Speaker's corner is where we invite those who work with us to tell us all about who they are and what they think, but to do so without running it past their PR team first.
In the first of the series, we hear from Barrister Jonathan Seitler QC of Wilberforce Chambers.
Property is in my blood and every week a new Estates Gazette was in our house when I was a child. I used to like the pictures of rolling fields in the adverts. I think I ‘get’ property people because my Dad was one.
Manchester is where I was brought up - the land of Emily Pankhurst, Oasis and Manchester City. Working in London gives me the drive of the outsider with no (significant) language barrier.
I now live in Finchley and when I tell people that, it usually kills the conversation stone dead.
My wife tells me to “stop using those courtroom tactics” in an argument. I have no clue how to do this. Litigators are notoriously difficult to live with. When I drop my voice to try to sound more reasonable, I am told that I sound sanctimonious.
Barristers in Chambers are all self-employed - we eat what we kill - and when the hunger goes, so will the workflow. There is no room for passengers. Even after 35 years I still thrill to receive a new brief because it means I have been thought better for that case than anyone else.
For my first ten years as a barrister I did criminal law, where I learned how to cross-examine in Court. You have to be methodical, bricking up all the exits first, using the witness’ own words without them realising that’s what you’re doing.
My first instruction from Mishcon de Reya was in 1989, around the time of the merger between Victor Mishcon & Co and Bartletts de Reya. Both of those firms were full of creative people, and it quickly became apparent that the merged firm would be something very special. Often when I am instructed by solicitors, they provide the conventional thinking and I try to add the creativity. But with Mishcon de Reya, there are so many imaginative, innovative, original thinkers that it can sometimes be the other way round.
The relationship between a QC and a top law firm is collaborative without being conspiratorial. We work together so that we can each give the client a genuinely independent view. It does sometimes happen that I can do a case with Mishcon de Reya one week – during which we live entirely in each other’s pockets – and then be on the other side of the courtroom to them the week after. But that doesn’t stop us being completely 100% aligned during the first week.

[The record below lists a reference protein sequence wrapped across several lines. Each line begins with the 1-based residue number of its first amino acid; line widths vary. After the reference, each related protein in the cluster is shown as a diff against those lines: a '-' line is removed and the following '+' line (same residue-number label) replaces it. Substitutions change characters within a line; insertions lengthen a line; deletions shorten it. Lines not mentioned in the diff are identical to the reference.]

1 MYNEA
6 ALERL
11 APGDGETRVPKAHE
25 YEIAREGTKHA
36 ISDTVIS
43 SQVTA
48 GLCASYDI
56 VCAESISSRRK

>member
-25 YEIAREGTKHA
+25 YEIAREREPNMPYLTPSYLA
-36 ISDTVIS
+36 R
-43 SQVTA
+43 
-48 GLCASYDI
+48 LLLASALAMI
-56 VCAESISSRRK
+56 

Litigation is a bit like football because a) it’s all about teamwork; b) the difference between victory and defeat can turn on tiny margins - a wrong strategic decision early on, for instance; c) practice, motivation, attitude and grit are all required; and d) you can only get away with a certain number of fouls.
There is only one way to avoid criticism: do nothing, say nothing and be nothing. In litigation when the other side are having a right go at me, I know we are making headway.
As I have got more senior, clients and contacts have increasingly called or e-mailed asking for recommendations of solicitors. I take the requests seriously and always apply the rule ‘horses for courses’.
As part of my preparation of every case, I pretend to myself that I am briefed by the other side. I then work out how to knock down what the opponent will inevitably say. It’s a long, but systematic process.
The pandemic (see picture) has meant learning a whole new set of skills, such as remote cross-examination and consultations by Zoom. It’s been painful at times but has also shaken things up – no bad thing.
Good lawyers are ten a penny - the law is written down in textbooks and cases. What makes the difference is the ability to see an angle and the courage to hunt it down. Those things aren’t taught in books, certainly not ones you are made to read in Law School.
As I have got older I have realised just how often age and cunning will triumph over youth and eagerness.